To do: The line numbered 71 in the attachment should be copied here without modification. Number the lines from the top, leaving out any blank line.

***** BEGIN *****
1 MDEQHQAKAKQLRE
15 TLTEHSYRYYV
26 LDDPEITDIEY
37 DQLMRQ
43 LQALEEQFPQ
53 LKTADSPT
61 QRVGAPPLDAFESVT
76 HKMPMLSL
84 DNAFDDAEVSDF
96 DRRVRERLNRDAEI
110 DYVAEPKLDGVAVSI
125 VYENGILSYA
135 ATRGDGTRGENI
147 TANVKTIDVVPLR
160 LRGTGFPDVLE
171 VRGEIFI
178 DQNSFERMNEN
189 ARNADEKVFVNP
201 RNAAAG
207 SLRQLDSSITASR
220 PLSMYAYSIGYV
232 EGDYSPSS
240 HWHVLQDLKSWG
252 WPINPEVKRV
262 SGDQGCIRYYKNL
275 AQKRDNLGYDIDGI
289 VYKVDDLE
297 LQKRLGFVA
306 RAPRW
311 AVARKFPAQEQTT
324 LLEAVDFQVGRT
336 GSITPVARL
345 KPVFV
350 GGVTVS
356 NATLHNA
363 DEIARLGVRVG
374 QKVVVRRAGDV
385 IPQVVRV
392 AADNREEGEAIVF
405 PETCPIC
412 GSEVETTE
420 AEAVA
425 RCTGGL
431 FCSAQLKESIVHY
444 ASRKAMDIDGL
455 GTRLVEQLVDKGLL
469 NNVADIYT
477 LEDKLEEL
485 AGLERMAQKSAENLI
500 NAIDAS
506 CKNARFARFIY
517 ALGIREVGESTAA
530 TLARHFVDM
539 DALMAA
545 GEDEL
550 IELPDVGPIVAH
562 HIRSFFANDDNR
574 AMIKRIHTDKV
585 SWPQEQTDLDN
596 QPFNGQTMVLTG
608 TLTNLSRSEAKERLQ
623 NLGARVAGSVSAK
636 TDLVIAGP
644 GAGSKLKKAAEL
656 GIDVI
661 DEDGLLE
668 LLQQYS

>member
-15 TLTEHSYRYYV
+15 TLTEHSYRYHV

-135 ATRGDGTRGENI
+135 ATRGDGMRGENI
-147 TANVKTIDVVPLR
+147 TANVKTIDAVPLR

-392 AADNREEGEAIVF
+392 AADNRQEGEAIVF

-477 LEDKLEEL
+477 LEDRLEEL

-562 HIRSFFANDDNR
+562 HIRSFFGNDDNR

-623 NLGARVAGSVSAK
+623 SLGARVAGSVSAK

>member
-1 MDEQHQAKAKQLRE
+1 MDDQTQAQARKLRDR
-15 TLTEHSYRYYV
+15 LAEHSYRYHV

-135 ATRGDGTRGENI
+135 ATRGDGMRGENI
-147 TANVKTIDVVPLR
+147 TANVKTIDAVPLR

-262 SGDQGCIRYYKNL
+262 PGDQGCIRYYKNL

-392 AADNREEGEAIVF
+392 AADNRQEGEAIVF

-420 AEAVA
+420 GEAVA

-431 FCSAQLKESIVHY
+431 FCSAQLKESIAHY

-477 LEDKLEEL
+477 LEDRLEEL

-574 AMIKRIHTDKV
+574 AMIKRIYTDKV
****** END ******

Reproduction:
-135 ATRGDGTRGENI